Fiona Foley wins Premier’s literary award for ‘significant truth-telling account’ of Queensland’s history

By Stephanie Convery
Badtjala artist, writer and academic Fiona Foley
‘Aboriginal people are starting to write about their own particular histories’: Fiona Foley, winner of the top prize at the 2021 Queensland Premier’s Literary awards. Photograph: Scott Harrower

The Badtjala artist and academic Fiona Foley has taken out the top prize for an “original” and “inventively told” work in a year that saw a surge of recognition for Indigenous writers in the Queensland Premier’s Literary awards.

Foley won the $25,000 Premier’s award for a work of state significance for her book Biting the Clouds: A Badtjala perspective on the Aboriginals Protection and Restriction of the Sale of Opium Act, 1897 (University of Queensland Press), which explores the use of opium to coerce labour from Indigenous people at the turn of the 20th century, told in dialogue between Foley’s art and text.

The prize recognises “an outstanding work, by an Australian writer, focused on documenting, discussing or highlighting a uniquely Queensland story.”

“It’s a huge honour and a really big distinction in terms of bringing Indigenous knowledge to the fore, where Aboriginal people are starting to write about their own particular histories,” Foley told Guardian Australia.

The book is an extension of Foley’s doctorate – awarded in 2018 – which she said was part of “a lifelong search” to find out what happened to the Badtjala people of Fraser Island.

“I’m in my 50s, but I remember as a five-year-old child, sitting on the beach at Urangan, Hervey Bay, looking across at Fraser Island and asking my grandmother, ‘Why aren’t there any giivid [Badtjala for Aboriginal people] living on K’gari [Fraser Island]?’ She got a little bit gruff with me and shut down the question because I don’t think she knew how to answer it. These are the gaps in the history that Aboriginal people are unaware of as well,” Foley said.

Biting the Clouds examines the effects on Badtjala people of the ideology and actions of Archibald Meston, Protector of the Aborigines from 1898 to 1903, and the Anglican church that ran the missions on which they were sequestered, coupled with the use of opium as a means of “payment” for Indigenous labour.

The book is a consolidation of Foley’s work disseminating this history over the past decade, which has included speaking events, her academic studies, and creating artwork – some of which is installed at the State Library of Queensland.

Foley said she hoped her work would help develop a greater understanding of the deliberate structures that have been in place across Australia’s history to dismantle traditional Indigenous societies.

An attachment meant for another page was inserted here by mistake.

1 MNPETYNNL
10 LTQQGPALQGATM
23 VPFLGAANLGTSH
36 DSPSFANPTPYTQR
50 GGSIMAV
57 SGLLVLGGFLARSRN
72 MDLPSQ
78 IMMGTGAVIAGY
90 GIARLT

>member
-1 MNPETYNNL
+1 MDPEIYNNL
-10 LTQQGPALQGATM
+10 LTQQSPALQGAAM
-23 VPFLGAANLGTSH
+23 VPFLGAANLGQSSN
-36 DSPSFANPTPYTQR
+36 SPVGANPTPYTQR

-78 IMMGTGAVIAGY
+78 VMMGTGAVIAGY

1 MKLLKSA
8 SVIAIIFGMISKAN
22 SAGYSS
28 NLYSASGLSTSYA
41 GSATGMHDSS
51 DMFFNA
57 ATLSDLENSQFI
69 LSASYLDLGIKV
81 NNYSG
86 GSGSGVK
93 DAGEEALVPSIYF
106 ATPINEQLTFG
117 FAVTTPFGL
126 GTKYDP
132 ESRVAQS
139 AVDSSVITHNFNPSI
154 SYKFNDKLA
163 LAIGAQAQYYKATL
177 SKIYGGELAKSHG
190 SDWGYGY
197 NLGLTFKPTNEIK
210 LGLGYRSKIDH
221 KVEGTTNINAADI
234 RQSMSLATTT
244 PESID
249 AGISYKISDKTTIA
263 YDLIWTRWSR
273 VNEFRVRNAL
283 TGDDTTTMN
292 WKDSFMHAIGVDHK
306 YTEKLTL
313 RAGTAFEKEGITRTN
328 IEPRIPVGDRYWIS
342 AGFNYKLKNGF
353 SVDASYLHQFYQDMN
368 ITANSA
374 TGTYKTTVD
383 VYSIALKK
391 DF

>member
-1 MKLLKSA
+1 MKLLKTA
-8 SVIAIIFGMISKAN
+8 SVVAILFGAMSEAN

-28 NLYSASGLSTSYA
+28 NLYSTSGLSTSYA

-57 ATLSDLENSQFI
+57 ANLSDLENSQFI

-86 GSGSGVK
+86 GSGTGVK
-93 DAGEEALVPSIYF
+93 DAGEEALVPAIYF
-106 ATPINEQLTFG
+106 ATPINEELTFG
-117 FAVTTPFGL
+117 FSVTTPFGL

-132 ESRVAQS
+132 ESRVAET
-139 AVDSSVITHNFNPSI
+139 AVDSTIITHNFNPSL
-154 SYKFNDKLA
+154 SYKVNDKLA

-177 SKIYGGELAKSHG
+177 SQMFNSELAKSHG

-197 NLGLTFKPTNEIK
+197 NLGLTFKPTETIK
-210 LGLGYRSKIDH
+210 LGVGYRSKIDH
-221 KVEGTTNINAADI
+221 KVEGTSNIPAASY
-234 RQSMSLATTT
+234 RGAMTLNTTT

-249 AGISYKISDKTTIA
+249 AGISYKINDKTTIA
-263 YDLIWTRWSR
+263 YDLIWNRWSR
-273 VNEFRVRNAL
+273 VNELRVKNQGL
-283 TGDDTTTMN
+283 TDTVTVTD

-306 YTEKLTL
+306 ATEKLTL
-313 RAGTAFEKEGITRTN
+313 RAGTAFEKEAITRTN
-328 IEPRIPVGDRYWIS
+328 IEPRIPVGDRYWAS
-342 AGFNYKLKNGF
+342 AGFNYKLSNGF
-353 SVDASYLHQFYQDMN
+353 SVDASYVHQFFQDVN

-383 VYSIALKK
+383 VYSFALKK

“It started with native mounted police, then it moved on to legislation and policy, and then it moved on to dismantling the culture, where you remove people from their traditional lands and you stop them from conducting ceremony or speaking language – and also breaking down the generations so that they can no longer transfer knowledge,” Foley said. “There were many systems in place to disadvantage Aboriginal nations.”

The premier, Annastacia Palaszczuk, and the arts minister, Leeanne Enoch, congratulated Foley, with Palaszczuk saying Biting the Clouds “puts a spotlight on a terrible part of Queensland’s history”.

“This significant truth-telling account will play an important role in building a more inclusive and respectful future for Queensland,” the premier said.

Six First Nations people were represented among the winners of the 11 categories in the literary awards, which were announced at an event at the State Library of Queensland on Thursday night.

Among them was Nardi Simpson, who won the fiction award for Song of the Crocodile (Hachette Australia), and writer and illustrator duo Kirli Saunders and Dub Leffler, whose illustrated verse novel for primary school-aged readers, Bindi, took out the children’s book award.

The ngankiburka-mekauwe (senior woman of water) Georgina Williams was awarded the David Unaipon award for an emerging Indigenous writer, which comes with a cash prize of $15,000 plus manuscript development and publication with University of Queensland Press.

Luke Stegemann won the non-fiction book award for Amnesia Road: Landscape, Violence and Memory (NewSouth Publishing), a comparative history of violence in rural areas of Australia and Spain.

Other prize-winning works included: Metal Fish, Falling Snow by Cath Moore (Text Publishing), which received the young adult book award; Ordinary Matter by Laura Elvery (University of Queensland Press), which won in the short story collection category; and Terminally Poetic by Ouyang Yu (Ginninderra Press) in the poetry section.

Writing fellowships were awarded to Tabitha Bird, Ella Jeffery and Kali Napier, while Allanah Hunt and Ellen Wengert received career development awards in the under-30s category.

The emerging writer Siang Lu won the unpublished manuscript award, while Mary’s Last Dance: The Untold Story of the Wife of Mao’s Last Dancer by Mary Li (Penguin Random House) was voted the people’s choice.


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